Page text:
To talk about this subject requires an all-round view. The conception of liffe as a straight line passing through points A, B, C, D is an over-simplification. This abstraction doesn’t correspond to anyone’s life, although sometimes we insist that it does.
Life is more like a path full of ups and downs and unexpected turns. With stumbles and missed connections, the human journey also has its happy meetings and the building of collective solutions to problems.
The force of individualism frequently impedes us from realising that even creativity emerges in the context of a group, and that the ideas that the individual has about community are produced in specific social contexts. The decision to abort is usually difficult because it involves many different feelings. One of those feelings is fear, in spite of the fact that the risk – medically speaking – is small, if the abortion is carried out in safe conditions.
In places where abortion is illegal the decision is even more difficult. The risks to health in clandestine situations increase greatly. And this is without mentioning the higher cost, and the moral implications of an illegal abortion.
Due to the number of women who die, abortion becomes a public health problem which of course no-one wants.
On the other hand, the legality of abortion is a crucial factor in how safe it is. Besides that, and contrary to what was thought in decades past, the number of women seeking abortions has not increased. What does reduce the number of abortions is effective support to help women avoid unplanned pregnancies.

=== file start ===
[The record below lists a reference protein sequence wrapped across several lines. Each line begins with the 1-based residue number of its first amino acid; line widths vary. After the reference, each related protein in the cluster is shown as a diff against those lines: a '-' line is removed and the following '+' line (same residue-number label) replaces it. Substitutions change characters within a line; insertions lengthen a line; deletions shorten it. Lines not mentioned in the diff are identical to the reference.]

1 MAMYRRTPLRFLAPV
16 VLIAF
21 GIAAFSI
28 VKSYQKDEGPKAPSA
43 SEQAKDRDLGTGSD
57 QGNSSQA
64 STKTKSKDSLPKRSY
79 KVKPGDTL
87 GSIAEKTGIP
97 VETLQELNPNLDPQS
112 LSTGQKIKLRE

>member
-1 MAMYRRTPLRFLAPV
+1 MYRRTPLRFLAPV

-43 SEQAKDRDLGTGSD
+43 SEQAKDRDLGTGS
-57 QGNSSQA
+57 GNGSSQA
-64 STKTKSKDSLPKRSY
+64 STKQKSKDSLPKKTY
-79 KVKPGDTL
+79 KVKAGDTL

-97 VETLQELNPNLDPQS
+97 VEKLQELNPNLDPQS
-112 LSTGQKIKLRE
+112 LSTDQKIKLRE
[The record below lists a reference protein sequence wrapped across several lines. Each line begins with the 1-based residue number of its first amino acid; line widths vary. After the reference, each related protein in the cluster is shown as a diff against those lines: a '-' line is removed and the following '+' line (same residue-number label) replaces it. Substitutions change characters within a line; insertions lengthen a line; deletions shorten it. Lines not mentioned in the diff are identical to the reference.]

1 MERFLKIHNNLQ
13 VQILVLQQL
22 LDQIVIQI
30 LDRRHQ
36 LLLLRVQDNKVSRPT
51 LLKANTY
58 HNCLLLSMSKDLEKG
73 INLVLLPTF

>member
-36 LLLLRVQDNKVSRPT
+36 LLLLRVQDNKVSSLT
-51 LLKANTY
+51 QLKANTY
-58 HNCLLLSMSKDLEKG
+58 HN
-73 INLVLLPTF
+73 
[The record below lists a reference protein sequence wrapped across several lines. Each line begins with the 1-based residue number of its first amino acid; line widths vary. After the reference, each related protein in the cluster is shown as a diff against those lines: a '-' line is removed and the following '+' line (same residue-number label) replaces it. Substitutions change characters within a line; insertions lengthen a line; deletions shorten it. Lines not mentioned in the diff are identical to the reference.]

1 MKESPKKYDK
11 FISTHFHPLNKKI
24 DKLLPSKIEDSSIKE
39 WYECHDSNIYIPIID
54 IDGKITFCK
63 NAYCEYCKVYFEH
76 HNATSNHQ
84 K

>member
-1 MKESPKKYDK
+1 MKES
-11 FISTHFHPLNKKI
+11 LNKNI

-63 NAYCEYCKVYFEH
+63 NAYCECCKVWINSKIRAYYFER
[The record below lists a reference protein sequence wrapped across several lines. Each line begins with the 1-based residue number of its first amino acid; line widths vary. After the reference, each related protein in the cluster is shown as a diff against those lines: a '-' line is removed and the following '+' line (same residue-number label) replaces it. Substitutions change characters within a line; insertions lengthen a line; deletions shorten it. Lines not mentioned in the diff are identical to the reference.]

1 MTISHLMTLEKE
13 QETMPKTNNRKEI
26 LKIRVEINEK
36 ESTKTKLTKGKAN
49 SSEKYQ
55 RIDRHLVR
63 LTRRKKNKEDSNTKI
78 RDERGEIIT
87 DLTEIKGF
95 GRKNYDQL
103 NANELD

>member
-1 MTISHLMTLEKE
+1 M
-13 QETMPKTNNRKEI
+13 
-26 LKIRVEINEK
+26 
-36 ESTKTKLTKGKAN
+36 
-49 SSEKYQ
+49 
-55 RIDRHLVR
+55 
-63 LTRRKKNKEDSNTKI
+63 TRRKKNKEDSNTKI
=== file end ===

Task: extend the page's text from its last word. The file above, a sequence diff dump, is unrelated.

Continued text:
Different groups of women around the world have sought to make this recognised, and there is plenty of evidence to justify this demand.
Today there is again a need for public discussion, because we are far from a universal decriminalization of abortion.
Besides – and this is even more serious – recent years have produced waves of conservatism which are seeking to take us backwards, again proposing to penalize abortion, as is currently happening in Spain, or to impose restrictions on the conditions in which it can be carried out.
But what can we do to stop this? We can support a campaign, support women in other countries, take part in marches, sign petitions, and talk to our families – especially with young people – about the issues.
It is interesting that those opposed to abortion question the right of women to decide what happens in their own bodies, and yet they don’t argue with the responsibility of the community for the child, and the education of boys and girls. We want a full life, in which the right of women to be responsible for their own bodies is recognised in the context of support and acceptance of their reproductive rights.
(Translated by Graham Douglas – Email: email@example.com) – Photos: Pixabay